Joc Pederson may be the most major league-ready prospect in the minors, and that he'd be able to step into Tampa Bay's lineup immediately and contribute is a major reason why the Dodgers are able to avoid including 20-year-old SS Corey Seager or 17-year-old LHP Julio Urias in the deal.
Athletic enough to stick in center field and a patient hitter with a power/speed combination that teams dram of, Pederson and Myers could be a lethal combination in the middle of Tampa Bay's lineup for the next decade.
A closer in college, the Dodgers have been developing Chris Reed as a starter. While he's got a plus fastball that sits in the low- to mid-90s with heavy sink, his secondary offerings still need some work.
That said, he's shown improvement this year, leading the Dodgers farm system with 83 strikeouts on the season at Double-A (to go along with a 3.25 ERA and 1.19 WHIP). Reed projects to be a solid mid-rotation arm.
Yimi Garcia isn't an overpowering reliever, but he has fantastic control over his arsenal and knows how to miss bats, averaging 1.5 BB/9 and 10.0 K/9 at Triple-A this season. He's more middle relief than closer, but like Pederson, Garcia is someone who can step in and help the Rays rather quickly.
The Package: RHP Luke Jackson, 2B Rougned Odor, RHP Kelvin Vasquez
Few teams have seen their starting rotations be decimated by injury like the Texas Rangers, which—after Yu Darvish—is without every pitcher they originally penciled into their starting rotation before the season began.
Heyman listed the Rangers as one of the three most serious suitors for Price over the winter, and it stands to reason that the team's interest remains.
The key to this deal is 20-year-old Rougned Odor, who has held his own as the Rangers starting second baseman over the past month (.312/.330/.505). While Ben Zobrist has been entrenched at second for the Rays, like Price, he's only got one more year of team control left.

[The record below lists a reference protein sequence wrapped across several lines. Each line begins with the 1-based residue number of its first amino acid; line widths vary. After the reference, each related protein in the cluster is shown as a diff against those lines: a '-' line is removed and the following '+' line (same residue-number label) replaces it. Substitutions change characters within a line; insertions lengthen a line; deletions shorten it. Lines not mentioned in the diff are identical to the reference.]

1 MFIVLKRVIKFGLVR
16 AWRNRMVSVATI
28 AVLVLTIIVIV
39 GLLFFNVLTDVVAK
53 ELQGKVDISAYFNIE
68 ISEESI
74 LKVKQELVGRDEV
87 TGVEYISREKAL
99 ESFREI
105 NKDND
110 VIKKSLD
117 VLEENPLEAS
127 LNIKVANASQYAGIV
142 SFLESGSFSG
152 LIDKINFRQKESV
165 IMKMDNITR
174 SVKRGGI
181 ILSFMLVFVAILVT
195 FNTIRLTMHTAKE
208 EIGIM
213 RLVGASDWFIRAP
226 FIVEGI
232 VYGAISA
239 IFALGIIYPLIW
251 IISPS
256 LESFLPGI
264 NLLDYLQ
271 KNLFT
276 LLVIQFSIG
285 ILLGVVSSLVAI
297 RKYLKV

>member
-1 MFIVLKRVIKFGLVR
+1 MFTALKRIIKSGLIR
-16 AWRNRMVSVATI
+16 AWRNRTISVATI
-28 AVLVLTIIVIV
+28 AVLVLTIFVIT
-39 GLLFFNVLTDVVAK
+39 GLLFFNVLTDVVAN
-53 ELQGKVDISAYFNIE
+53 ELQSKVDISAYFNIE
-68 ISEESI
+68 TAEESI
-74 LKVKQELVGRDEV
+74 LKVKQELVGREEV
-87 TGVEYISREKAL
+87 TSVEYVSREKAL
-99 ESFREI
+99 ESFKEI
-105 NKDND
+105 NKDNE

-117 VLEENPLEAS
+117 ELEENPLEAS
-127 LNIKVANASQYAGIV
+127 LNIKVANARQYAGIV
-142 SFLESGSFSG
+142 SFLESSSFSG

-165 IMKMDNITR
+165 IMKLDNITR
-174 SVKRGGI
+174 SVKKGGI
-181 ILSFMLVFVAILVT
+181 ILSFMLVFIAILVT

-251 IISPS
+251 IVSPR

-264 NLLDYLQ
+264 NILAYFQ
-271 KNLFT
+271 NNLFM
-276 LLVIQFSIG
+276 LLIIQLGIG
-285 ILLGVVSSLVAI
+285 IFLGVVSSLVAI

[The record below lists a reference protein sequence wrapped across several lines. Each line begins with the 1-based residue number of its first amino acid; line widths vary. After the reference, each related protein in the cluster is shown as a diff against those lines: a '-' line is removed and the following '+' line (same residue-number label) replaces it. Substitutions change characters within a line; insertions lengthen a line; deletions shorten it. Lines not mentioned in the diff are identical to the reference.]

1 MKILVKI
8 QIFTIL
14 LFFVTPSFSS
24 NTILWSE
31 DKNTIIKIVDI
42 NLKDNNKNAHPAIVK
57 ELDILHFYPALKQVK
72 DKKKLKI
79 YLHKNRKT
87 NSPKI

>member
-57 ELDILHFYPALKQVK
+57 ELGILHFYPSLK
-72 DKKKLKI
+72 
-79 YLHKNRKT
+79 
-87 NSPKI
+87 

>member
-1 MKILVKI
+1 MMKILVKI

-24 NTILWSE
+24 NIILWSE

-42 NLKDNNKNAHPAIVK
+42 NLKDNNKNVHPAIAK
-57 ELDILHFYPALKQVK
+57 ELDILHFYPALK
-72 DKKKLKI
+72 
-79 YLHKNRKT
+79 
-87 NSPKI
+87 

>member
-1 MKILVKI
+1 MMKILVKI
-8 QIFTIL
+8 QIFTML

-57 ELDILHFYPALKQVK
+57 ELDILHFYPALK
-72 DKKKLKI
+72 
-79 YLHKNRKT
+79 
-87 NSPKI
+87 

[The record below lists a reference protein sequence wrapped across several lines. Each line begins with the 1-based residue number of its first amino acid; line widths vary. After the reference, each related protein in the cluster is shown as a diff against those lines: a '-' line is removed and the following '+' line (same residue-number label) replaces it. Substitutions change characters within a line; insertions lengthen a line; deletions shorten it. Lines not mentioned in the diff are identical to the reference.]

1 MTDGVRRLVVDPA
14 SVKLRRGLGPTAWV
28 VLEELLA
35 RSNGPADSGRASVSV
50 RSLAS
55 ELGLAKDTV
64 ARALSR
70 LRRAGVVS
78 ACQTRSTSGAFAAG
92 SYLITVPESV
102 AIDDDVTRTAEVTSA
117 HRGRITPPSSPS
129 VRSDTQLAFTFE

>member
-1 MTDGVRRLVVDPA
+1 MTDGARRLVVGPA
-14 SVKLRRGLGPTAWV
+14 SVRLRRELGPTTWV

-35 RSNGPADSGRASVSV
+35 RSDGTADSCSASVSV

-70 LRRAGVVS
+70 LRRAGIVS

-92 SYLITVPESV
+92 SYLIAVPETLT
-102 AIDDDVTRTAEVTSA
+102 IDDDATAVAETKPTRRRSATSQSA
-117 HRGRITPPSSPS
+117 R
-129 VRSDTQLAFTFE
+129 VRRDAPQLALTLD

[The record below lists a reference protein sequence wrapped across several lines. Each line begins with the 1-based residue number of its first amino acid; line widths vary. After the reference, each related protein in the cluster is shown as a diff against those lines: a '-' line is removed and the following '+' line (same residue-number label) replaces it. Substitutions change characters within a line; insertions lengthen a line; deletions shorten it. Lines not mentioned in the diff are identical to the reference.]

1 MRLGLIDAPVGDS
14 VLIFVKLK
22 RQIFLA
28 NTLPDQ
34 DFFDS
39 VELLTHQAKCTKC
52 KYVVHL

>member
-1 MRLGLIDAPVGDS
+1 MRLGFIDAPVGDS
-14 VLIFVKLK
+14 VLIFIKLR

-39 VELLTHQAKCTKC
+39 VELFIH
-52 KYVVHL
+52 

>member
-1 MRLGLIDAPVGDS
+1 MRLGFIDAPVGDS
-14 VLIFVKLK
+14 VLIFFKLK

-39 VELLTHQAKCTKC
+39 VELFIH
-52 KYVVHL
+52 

Odor would give the Rays their second baseman of the present and future, allowing manager Joe Maddon to slide Zobrist into right field in Wil Myers' absence and have him split time between a corner outfield spot, designated hitter and second base upon Myers' return.
Luke Jackson has steadily improved as he moves through the Texas farm system, reaching Double-A last season before his 22nd birthday. He's shown improved command over his pitches back at Double-A this season, averaging a career-best 2.6 BB/9 while still showing a penchant for missing bats, averaging a strikeout per inning.
A converted outfielder, Kelvin Vasquez isn't as close to making an impact in the majors as Jackson, but the 21-year-old is an intriguing prospect with mid-rotation upside.
Still raw on the mound, Vasquez has an easy arm action that allows him to generate velocity consistently. His fastball sits in the low- to mid-90s and has some late sink to it, but it, along with his secondary offerings, need work. That said, few teams develop pitchers as well as the Rays, and Vasquez could thrive under the team's watchful eye.
Perhaps no team is better suited to trade for Price than the Boston Red Sox, which has a deep farm system with a boatload of upper-level talent and the financial wherewithal to sign him to a long-term deal.
But the chances of Tampa Bay trading Price within the division are slim, and their asking price from a division rival is sure to be significantly higher than it would be for a team outside the AL East. Boston isn't going to play that game.
The Seattle Mariners, which spent a large chunk of the winter as the prohibitive favorite to land Price, balked at Tampa Bay's asking price, according to Heyman.
With both Paxton and Walker currently injured, Tampa Bay's interest in the pair may not be as high as it once was—and there's no indication that the Mariners have changed their stance. Without one of the two involved, there's really no deal to be made between the two clubs.
Unless otherwise noted, all statistics courtesy of Baseball-Reference and are current through games of June 17.